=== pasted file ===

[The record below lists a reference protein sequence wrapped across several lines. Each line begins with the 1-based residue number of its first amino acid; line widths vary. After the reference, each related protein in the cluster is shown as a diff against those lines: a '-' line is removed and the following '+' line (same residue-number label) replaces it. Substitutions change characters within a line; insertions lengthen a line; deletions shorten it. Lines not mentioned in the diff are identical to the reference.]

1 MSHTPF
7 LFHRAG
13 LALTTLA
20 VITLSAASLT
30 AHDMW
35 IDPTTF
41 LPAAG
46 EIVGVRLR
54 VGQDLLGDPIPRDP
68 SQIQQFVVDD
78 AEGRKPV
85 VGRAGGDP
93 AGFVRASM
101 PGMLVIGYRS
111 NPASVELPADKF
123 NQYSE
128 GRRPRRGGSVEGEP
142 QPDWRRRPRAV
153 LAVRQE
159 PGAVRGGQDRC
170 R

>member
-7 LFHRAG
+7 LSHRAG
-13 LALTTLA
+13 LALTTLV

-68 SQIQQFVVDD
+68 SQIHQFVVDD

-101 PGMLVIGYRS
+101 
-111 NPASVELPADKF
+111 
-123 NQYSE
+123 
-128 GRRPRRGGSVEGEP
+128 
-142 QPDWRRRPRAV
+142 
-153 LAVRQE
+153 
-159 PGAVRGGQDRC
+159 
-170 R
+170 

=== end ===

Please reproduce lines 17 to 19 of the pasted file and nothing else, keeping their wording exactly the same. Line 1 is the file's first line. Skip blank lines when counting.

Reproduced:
123 NQYSE
128 GRRPRRGGSVEGEP
142 QPDWRRRPRAV